Businesses often seek to promote information assymmetry and utilize the information edge to their own advantage. Automobile retailers, for example, generally do not post their absolute bottom line prices on their vehicles. Consumers often negotiate with a number of dealers to estimate the true wholesale cost of the vehicle and the value of various options and accessories. The lack of consumer knowledge, as well as the lack of time and expertise required to pursue it, results in higher selling prices for many of the retailers (Porter, 2001).
Following this example, the Internet provides a wealth of information to educate consumers in this regard. Independent vehicle test results, retailer web sites, wholesale costs for new vehicles, and estimated trade-in values are all readily available. Some consumers may end up puchasing a vehicle from a sponsor of a informational site, and even educated consumers who do not complete part or all of the transaction process online will likely force their traditional retailer of choice to negotiate in a more competitive manner.
Second, the Internet acts as a distribution channel for non-tangible goods and services. Consumers can purchase items such as airline tickets, insurance, stocks, and computer software online without the necessity of physical delivery (Venkatraman, 2000). For largely tangible goods and services, businesses can often distribute the “intangible portion” online, such as product and warranty information.
Third, the Internet offers numerous opportunities to improve the speed of the actual transaction, as well as the process that leads up to and follows it (Penbera, 1999; Venkatraman, 2000). Consumers and businesses alike can research information 24 hours a day, and orders placed online may be processed immediately. Software engineers in the U.S. can work on projects during the day and then pass their work along to their counterparts in India who can continue work while the Americans sleep.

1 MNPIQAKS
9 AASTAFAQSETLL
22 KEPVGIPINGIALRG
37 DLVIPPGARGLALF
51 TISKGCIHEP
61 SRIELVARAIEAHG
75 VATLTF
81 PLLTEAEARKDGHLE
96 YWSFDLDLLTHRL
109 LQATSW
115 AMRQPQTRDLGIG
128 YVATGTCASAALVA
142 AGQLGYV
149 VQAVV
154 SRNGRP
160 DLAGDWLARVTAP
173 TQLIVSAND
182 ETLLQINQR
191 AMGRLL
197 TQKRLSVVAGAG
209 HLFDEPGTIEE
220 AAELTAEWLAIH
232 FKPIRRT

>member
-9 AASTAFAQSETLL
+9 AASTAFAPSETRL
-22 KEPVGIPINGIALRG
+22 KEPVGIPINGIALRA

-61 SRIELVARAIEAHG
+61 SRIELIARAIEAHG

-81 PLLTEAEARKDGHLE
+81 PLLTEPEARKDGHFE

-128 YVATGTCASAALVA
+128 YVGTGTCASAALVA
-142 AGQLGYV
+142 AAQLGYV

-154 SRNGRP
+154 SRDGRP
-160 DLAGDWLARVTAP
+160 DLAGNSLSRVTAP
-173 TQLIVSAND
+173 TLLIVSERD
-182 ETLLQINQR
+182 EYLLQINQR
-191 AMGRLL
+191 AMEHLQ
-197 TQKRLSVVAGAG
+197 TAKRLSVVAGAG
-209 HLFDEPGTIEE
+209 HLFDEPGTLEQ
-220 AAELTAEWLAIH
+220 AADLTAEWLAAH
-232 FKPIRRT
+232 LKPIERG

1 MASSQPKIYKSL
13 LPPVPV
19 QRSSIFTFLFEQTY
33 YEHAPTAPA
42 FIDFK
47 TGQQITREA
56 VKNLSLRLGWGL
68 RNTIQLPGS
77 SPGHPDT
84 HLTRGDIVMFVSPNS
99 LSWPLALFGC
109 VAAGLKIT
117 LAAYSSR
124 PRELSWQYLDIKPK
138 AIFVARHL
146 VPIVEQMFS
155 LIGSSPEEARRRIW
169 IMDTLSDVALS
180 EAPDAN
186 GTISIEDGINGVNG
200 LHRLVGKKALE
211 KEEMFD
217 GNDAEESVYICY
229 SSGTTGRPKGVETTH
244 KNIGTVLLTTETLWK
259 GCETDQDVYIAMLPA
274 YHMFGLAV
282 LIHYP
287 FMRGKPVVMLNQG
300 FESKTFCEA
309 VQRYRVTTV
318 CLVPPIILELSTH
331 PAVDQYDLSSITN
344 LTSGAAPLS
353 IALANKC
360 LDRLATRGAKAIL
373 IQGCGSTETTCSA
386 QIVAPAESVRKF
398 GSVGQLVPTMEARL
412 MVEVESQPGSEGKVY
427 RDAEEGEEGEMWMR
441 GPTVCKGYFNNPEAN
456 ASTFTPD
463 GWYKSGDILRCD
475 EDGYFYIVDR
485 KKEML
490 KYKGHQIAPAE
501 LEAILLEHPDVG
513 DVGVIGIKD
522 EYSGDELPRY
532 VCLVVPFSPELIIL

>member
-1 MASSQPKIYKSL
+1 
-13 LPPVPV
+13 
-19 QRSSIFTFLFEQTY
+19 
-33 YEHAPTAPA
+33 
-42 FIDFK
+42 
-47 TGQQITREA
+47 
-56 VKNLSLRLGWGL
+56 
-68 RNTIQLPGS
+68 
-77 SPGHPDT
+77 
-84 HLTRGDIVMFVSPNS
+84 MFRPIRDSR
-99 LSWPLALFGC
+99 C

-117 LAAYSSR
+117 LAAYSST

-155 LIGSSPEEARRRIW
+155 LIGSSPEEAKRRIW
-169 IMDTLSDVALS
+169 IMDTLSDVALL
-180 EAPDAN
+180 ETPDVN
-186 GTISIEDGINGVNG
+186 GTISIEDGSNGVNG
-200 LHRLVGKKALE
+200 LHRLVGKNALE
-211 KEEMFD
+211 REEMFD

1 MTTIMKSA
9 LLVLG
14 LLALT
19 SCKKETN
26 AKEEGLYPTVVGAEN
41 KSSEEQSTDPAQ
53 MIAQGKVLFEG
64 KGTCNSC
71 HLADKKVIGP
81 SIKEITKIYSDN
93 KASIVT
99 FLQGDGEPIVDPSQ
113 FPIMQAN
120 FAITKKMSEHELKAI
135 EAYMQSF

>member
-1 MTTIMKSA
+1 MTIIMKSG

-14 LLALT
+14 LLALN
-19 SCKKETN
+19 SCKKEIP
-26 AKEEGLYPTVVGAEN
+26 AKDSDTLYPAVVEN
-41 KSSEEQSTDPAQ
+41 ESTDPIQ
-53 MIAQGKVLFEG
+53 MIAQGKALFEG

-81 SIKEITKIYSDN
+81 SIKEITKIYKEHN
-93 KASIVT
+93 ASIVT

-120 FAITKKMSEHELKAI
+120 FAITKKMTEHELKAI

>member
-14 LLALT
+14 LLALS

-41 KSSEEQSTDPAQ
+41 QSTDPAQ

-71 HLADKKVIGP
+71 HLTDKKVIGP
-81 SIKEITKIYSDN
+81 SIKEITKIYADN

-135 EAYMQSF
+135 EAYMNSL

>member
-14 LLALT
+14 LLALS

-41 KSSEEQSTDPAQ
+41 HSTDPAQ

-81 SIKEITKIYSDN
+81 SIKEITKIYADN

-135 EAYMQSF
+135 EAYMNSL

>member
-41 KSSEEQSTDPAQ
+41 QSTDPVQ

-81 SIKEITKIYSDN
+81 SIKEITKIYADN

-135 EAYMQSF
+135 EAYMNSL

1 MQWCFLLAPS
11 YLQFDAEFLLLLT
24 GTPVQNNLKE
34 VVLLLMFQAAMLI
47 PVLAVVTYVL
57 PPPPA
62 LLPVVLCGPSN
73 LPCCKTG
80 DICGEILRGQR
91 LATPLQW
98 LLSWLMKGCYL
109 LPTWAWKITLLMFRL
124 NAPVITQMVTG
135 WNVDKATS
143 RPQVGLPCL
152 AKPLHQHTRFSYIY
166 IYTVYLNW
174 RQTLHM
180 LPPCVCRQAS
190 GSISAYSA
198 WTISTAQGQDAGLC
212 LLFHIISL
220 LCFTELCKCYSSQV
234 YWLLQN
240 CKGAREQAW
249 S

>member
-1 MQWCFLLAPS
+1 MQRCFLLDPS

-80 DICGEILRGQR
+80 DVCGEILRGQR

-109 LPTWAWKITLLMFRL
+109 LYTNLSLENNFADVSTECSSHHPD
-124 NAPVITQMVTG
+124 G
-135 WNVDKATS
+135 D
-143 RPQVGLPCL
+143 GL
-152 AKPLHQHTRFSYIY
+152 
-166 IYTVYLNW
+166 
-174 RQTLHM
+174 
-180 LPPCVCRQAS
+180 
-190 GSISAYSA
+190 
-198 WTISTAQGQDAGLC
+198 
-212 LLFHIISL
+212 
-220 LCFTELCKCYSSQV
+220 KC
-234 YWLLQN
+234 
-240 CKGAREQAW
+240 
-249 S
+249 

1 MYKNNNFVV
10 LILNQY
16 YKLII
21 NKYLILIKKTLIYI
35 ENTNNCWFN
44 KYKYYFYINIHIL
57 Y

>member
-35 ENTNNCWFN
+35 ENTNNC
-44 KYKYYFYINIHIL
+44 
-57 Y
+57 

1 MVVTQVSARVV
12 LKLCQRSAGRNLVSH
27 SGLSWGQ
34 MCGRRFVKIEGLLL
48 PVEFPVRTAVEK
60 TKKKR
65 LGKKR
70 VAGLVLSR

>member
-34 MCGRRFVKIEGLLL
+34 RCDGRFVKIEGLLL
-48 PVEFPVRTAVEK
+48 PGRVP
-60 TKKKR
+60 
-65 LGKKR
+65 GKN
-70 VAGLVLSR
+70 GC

Fourth, the Internet provides extensive opportunities for interactivity that would otherwise not be available (de Figuerido, 2000). Consumers can discuss their experiences with products and services on bulletin boards or in chat rooms. Firms can readily exchange information with trade associations that represent their industries. Users can share files with a click of a mouse.
Finally, the Internet provides many businesses with opportunities to minimize their costs—both fixed and variable—and thereby enhance flexibility (Mahadevan, 2000; Porter, 2001). Information can be distributed to thousands or millions of recipients
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without either the expense associated with the mail system or the equipment required to do so.
These five strategic dimensions have fundamentally altered the nature of competitive advantage and the process of developing it. In many cases, top managers are openly challenging the traditional notion of strategy and seek to “violate the rules” in an effort to foster uniqueness and superior performance. Hence, a modified competitive strategy typology that both reticulates traditional approaches and integrates concepts from the new economy is needed.